Everything about your Miniature Bull Terrier

  The Miniature Bull Terrier, also known as the Mini Bull Terrier, the English Miniature Bull Terrier or simply the Mini Bull, is an amiable, fiery and bright breed known for its distinctive appearance and courageous temperament. The Miniature Bull Terrier is the smallest surviving version of the standard Bull Terrier. They were originally used as competitive ratters in gambling pits, and they later became watch dogs and cherished family pets. The Miniature Bull Terrier was recognized by the American Kennel Club in its Miscellaneous Class in 1963 and received full breed approval as a member of the Terrier Group in 1991.



  This is a strongly built, square-proportioned dog, big-boned but not coarse. It should reflect those attributes that made the standard-sized bull terrier a formidable foe in the fighting ring with its sturdy bone and muscle and strong jaws. Its gait is free and easy. Its skin is tight and its coat is short, flat and harsh. It wears a keen and determined expression on its characteristic clown face.
  Very much like the larger bull terrier, the mini is comical, lively, playful and mischievous. Despite its smaller size, it is not a lap dog. It is every bit as tough as the larger version and apt to want to prove itself even more. It is a sweet clown, devoted but not fawning. It is stubborn and independent and needs to be trained with a firm yet gentle hand — and a good sense of humor. It likes to play and investigate. It likes to dig, and it needs ample exercise.

Other Quick Facts

  • When you look at a Miniature Bull Terrier, you see a strong, muscular dog with a long oval head that resembles an egg (especially in the white variety). Small thin ears point upward, and small dark eyes with a piercing glint are sunken into the head. A short tail, thick at the root and tapering to a fine point, is carried horizontally. The short, smooth coat can be white or colored.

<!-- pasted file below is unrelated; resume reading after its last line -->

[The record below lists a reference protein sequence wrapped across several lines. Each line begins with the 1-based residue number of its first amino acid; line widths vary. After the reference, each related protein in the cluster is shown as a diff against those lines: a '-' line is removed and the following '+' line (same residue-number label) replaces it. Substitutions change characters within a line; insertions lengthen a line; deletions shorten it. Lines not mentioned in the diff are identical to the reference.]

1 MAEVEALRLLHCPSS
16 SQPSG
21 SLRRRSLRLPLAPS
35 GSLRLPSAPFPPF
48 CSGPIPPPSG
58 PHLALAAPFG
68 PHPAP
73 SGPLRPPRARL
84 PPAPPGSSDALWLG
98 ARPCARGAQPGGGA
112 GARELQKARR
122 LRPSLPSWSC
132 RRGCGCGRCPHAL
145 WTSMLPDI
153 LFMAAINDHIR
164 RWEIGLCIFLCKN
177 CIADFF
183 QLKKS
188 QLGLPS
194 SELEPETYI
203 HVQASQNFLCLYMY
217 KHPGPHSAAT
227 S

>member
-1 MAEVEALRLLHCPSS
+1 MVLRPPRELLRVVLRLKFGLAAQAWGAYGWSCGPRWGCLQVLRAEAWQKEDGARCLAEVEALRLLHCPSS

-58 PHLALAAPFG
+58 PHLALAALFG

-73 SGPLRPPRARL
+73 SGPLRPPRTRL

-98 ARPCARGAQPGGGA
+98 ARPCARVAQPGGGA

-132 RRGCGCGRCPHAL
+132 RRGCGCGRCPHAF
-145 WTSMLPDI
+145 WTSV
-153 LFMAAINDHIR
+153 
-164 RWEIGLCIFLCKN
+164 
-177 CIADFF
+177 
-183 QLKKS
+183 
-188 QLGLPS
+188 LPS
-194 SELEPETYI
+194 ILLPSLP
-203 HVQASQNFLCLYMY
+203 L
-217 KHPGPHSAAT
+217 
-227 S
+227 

• The Miniature Bull Terrier breed standard does not specify a weight, but it should be proportionate to the dog’s height.
Breed standards


AKC group: Terrier

UKC group: Terriers

Average lifespan: 11-14 years
Average size: 25-33 lb
Coat appearance: Fine and Short
Coloration: white, white with another colour, or fully coloured
Hypoallergenic: Yes
Best Suited For: Families with children, singles and seniors, apartments, houses with/without yards
Temperament: Sweet, devoted, stubborn, independent
Comparable Breeds: Bull Terrier, Bulldog
  The Miniature Bull Terrier was developed in England in the early 1800s, descending from the English Bulldog and the now-extinct White English Terrier. This cross produced the Bull and Terrier, which was later shortened to the Bull Terrier. Some authors suggest that the Black-and-Tan, the Spanish Pointer and the Dalmatian contributed to the mix. Early Bull Terriers varied widely in size, from tiny toys to much larger dogs resembling the full-sized Bull Terrier of this day. They came in a number of colors, include white-and-black-patched, blue and even pure white.